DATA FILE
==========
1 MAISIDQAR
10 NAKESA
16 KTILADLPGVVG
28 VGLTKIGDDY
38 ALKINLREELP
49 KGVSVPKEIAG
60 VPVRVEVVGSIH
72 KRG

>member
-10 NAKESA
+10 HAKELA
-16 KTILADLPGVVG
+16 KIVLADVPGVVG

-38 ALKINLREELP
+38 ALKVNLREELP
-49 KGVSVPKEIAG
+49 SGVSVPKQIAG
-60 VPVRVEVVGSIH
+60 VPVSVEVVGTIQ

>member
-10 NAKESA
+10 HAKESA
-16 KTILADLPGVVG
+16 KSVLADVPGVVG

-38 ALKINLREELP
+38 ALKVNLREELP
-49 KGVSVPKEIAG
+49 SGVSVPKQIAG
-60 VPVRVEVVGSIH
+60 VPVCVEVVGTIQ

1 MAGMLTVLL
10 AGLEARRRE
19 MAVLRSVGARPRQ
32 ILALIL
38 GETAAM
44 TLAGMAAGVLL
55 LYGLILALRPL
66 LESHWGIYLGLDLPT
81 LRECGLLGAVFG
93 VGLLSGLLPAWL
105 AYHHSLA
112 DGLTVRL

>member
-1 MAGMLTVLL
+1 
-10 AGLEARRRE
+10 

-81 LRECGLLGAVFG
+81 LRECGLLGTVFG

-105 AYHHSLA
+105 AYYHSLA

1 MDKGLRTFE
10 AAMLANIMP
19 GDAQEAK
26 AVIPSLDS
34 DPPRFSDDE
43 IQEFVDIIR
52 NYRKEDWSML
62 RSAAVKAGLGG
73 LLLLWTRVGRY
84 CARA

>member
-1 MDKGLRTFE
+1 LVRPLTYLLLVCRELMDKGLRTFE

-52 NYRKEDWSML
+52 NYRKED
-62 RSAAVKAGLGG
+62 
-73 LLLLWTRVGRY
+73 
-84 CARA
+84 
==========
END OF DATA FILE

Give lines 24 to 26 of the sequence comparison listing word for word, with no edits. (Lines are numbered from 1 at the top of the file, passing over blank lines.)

+16 KSVLADVPGVVG

-38 ALKINLREELP
+38 ALKVNLREELP